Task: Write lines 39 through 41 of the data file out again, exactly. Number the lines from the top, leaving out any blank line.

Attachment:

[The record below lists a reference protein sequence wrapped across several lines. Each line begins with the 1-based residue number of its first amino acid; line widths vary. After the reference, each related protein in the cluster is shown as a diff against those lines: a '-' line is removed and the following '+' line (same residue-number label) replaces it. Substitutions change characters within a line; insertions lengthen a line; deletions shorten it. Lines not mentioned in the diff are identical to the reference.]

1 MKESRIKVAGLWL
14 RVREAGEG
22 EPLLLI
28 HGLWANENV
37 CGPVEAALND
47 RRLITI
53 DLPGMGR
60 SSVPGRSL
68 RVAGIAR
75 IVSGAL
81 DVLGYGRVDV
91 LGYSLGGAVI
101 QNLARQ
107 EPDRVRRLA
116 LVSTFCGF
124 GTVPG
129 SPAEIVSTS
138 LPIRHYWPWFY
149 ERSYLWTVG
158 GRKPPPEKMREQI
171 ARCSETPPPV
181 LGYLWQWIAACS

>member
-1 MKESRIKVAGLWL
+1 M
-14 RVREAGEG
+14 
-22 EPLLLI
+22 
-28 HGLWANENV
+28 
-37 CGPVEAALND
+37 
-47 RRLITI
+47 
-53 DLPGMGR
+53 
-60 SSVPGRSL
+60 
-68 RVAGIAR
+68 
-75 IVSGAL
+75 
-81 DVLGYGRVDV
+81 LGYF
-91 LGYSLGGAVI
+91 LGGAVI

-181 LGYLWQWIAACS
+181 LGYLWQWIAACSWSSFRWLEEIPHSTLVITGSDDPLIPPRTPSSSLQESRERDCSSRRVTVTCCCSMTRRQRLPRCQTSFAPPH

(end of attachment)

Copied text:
-60 SSVPGRSL
+60 
-68 RVAGIAR